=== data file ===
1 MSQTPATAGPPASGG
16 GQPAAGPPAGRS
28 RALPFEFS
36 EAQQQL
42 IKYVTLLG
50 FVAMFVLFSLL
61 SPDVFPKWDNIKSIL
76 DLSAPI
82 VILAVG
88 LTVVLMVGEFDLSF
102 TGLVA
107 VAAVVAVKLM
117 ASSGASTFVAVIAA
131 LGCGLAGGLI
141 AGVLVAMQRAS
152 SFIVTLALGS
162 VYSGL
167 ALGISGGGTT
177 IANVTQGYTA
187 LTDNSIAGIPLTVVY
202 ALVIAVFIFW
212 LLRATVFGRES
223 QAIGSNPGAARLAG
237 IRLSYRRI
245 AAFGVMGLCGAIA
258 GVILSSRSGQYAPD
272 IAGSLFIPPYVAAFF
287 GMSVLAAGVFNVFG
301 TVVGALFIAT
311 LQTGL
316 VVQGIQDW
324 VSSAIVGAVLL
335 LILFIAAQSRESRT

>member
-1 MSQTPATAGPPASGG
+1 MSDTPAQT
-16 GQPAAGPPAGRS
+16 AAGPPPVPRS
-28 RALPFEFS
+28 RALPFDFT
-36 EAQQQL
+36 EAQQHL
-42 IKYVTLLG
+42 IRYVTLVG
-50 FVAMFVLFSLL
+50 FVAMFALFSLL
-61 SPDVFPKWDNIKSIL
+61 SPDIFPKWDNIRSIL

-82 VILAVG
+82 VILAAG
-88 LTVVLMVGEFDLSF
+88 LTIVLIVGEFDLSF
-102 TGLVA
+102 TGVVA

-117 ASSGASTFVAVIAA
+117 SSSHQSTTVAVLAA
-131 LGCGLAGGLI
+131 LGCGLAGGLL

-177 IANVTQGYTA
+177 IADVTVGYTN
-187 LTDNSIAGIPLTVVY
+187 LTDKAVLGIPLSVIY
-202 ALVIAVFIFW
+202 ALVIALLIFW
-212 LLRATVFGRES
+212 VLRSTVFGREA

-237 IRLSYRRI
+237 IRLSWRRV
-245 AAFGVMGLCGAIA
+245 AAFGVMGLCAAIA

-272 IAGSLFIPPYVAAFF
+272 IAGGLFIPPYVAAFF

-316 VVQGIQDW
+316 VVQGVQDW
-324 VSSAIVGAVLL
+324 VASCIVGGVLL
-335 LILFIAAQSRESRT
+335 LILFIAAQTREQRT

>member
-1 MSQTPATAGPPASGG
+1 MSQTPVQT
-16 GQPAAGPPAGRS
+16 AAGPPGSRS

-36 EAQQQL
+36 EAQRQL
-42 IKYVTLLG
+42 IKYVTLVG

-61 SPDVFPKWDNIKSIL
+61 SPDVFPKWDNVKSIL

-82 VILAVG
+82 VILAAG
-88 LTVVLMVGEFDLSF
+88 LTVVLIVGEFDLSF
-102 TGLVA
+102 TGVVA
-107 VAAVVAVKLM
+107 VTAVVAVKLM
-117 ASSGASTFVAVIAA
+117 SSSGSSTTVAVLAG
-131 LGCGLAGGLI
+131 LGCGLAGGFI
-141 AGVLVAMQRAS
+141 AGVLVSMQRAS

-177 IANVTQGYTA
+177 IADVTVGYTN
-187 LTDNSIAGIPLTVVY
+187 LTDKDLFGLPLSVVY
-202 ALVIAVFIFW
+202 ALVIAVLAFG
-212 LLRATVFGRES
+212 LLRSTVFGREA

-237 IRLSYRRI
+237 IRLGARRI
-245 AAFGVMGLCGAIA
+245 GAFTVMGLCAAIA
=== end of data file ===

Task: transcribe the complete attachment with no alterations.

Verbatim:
1 MSQTPATAGPPASGG
16 GQPAAGPPAGRS
28 RALPFEFS
36 EAQQQL
42 IKYVTLLG
50 FVAMFVLFSLL
61 SPDVFPKWDNIKSIL
76 DLSAPI
82 VILAVG
88 LTVVLMVGEFDLSF
102 TGLVA
107 VAAVVAVKLM
117 ASSGASTFVAVIAA
131 LGCGLAGGLI
141 AGVLVAMQRAS
152 SFIVTLALGS
162 VYSGL
167 ALGISGGGTT
177 IANVTQGYTA
187 LTDNSIAGIPLTVVY
202 ALVIAVFIFW
212 LLRATVFGRES
223 QAIGSNPGAARLAG
237 IRLSYRRI
245 AAFGVMGLCGAIA
258 GVILSSRSGQYAPD
272 IAGSLFIPPYVAAFF
287 GMSVLAAGVFNVFG
301 TVVGALFIAT
311 LQTGL
316 VVQGIQDW
324 VSSAIVGAVLL
335 LILFIAAQSRESRT

>member
-1 MSQTPATAGPPASGG
+1 MSDTPAQT
-16 GQPAAGPPAGRS
+16 AAGPPPVPRS
-28 RALPFEFS
+28 RALPFDFT
-36 EAQQQL
+36 EAQQHL
-42 IKYVTLLG
+42 IRYVTLVG
-50 FVAMFVLFSLL
+50 FVAMFALFSLL
-61 SPDVFPKWDNIKSIL
+61 SPDIFPKWDNIRSIL

-82 VILAVG
+82 VILAAG
-88 LTVVLMVGEFDLSF
+88 LTIVLIVGEFDLSF
-102 TGLVA
+102 TGVVA

-117 ASSGASTFVAVIAA
+117 SSSHQSTTVAVLAA
-131 LGCGLAGGLI
+131 LGCGLAGGLL

-177 IANVTQGYTA
+177 IADVTVGYTN
-187 LTDNSIAGIPLTVVY
+187 LTDKAVLGIPLSVIY
-202 ALVIAVFIFW
+202 ALVIALLIFW
-212 LLRATVFGRES
+212 VLRSTVFGREA

-237 IRLSYRRI
+237 IRLSWRRV
-245 AAFGVMGLCGAIA
+245 AAFGVMGLCAAIA

-272 IAGSLFIPPYVAAFF
+272 IAGGLFIPPYVAAFF

-316 VVQGIQDW
+316 VVQGVQDW
-324 VSSAIVGAVLL
+324 VASCIVGGVLL
-335 LILFIAAQSRESRT
+335 LILFIAAQTREQRT

>member
-1 MSQTPATAGPPASGG
+1 MSQTPVQT
-16 GQPAAGPPAGRS
+16 AAGPPGSRS

-36 EAQQQL
+36 EAQRQL
-42 IKYVTLLG
+42 IKYVTLVG

-61 SPDVFPKWDNIKSIL
+61 SPDVFPKWDNVKSIL

-82 VILAVG
+82 VILAAG
-88 LTVVLMVGEFDLSF
+88 LTVVLIVGEFDLSF
-102 TGLVA
+102 TGVVA
-107 VAAVVAVKLM
+107 VTAVVAVKLM
-117 ASSGASTFVAVIAA
+117 SSSGSSTTVAVLAG
-131 LGCGLAGGLI
+131 LGCGLAGGFI
-141 AGVLVAMQRAS
+141 AGVLVSMQRAS

-177 IANVTQGYTA
+177 IADVTVGYTN
-187 LTDNSIAGIPLTVVY
+187 LTDKDLFGLPLSVVY
-202 ALVIAVFIFW
+202 ALVIAVLAFG
-212 LLRATVFGRES
+212 LLRSTVFGREA

-237 IRLSYRRI
+237 IRLGARRI
-245 AAFGVMGLCGAIA
+245 GAFTVMGLCAAIA